9 Tips on How To Improve Yourself as a Web Designer


There are times in life where everything goes well, people like your work and you get more and more clients. But sometimes the “business” stops, work flow decreases, you get bored and uninspired, and you stagnate. The reasons behind this can vary, but mostly it’s just because you’re feeling uninspired and have lost your drive. It’s very easy to lose inspiration, when we are not surrounded by a learning and inspirational community.

You know you love what you do, so don’t quit. In order to counteract the situation, you need to go further, learn new things, and adopt new work methods. You will find out that maybe you just need a push or build your own motivation and energy to go forward, or that maybe you are just afraid to step up.

So grab a pen and get ready for new resolutions.

1. A Tutorial a Day


Tutorials are the best way to improve your skills. Setting this goal for yourself ensures you don’t stagnate and keeps you motivated. Repeating this process every day or at least every week is half-way to success, and it’s also entertaining. If you like several areas, try to invest in a different area each day. 1stwebdesigner, PSDtuts or Photoshop Lady are great examples of free and high-quality tutorial resources. Ten years ago, web designers and developers didn’t have the possibilities you have now, and they still managed to evolve. Those people are now teaching you for free, while you remain in the comfort of your home.

2. Do What They Do

Do what they do

If you have favourite design layouts, icons, effects, etc, you should try to recreate them. Sometimes the best way to learn is finding out how others did it. If you can’t get there, ask for help. There are also plenty of great  Photoshop to HTML tutorials out there, which can help you discover how some effects and functionalities are built. As soon as you recreate your favourite work pieces, you reach the same quality level  as the author on that moment, and you are ready to the next level.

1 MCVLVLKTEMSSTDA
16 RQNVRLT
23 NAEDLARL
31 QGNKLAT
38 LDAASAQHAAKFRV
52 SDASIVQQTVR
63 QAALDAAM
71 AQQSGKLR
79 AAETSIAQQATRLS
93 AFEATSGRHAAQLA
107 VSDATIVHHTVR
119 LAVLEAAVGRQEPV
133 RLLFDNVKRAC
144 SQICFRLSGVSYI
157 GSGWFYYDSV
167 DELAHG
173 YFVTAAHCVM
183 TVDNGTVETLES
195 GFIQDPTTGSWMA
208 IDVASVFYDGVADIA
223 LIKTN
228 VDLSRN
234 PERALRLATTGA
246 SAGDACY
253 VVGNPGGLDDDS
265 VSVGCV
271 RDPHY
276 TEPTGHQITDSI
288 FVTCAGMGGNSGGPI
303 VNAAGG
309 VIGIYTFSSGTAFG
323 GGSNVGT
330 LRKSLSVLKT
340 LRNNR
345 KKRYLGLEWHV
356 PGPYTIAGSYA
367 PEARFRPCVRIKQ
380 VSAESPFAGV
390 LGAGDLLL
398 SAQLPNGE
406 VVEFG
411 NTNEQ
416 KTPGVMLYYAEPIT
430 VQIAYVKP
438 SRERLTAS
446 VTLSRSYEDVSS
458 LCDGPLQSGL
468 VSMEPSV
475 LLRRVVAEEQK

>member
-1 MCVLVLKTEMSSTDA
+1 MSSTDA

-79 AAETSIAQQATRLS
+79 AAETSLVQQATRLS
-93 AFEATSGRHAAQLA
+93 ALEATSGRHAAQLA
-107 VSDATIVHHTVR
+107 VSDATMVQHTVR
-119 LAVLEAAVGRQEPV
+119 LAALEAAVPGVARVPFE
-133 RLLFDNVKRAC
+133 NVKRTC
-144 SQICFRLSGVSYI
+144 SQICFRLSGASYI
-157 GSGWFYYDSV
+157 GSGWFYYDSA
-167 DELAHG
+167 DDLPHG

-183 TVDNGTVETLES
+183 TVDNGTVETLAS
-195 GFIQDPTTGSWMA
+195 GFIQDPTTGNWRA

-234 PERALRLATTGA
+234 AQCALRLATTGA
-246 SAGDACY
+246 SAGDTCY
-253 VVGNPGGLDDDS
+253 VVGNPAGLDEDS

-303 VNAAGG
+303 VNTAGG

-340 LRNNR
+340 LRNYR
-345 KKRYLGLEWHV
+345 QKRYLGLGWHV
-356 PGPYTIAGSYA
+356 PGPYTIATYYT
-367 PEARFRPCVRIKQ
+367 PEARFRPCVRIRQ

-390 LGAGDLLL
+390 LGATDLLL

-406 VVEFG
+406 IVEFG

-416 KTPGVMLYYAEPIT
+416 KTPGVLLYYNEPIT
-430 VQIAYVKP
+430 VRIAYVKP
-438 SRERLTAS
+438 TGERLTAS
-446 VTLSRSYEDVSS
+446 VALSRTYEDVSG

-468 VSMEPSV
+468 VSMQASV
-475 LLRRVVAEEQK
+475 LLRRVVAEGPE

3. Redecorate Your Workspace


I don’t know about you, but for me redecorating my workspace is a plus for motivation, and helps my creativity. I’m not saying you need to buy new furniture, but move your desk or monitor to a different position, or stick a poster on your wall. The same old workspace layout and routine discourage your will, creativity, and motivation to work. Sometimes, you may realize that having two monitors side-by-side instead of having them apart, or having your desk near your books, will tremendously increase your work efficiency.

4. Read Books, Magazines, and Interviews


There are great books and magazines out there. I personally love magazines like Web Designer and Computer Arts, but you have so many more to choose from. They are inspiring and have plenty of good tutorials and articles. Books are another invaluable source of information, and although I don’t read books very often, they are truly another great addition to your shelf . Reading 15 pages a day is quick, gives you valuable insights, and at the end of the month you realize you have read an entire book. Do the same the next month. I also like to read interviews, I believe it’s a great way to learnnew things from the best in the field.

5. Build Relationships

Build relationships

Having an active online, and if possible offline presence is an important learning and motivational process. Try to be involved in conferences, events, workshops, etc. They are extremely useful to increase your list of contacts and ideas. Also try to talk with everyone and not only designers, since they are not your potential clients.

6. Grab a Moleskine


The first thing you need to do before you start any web design or development project, is to put your ideas on paper.  You don’t actually need to use a Moleskine – I’m just a fan. But if you need some motivation to start organizing your ideas, grab a sketchbook and take it everywhere. It can really improve your brainstorming, organization and work process.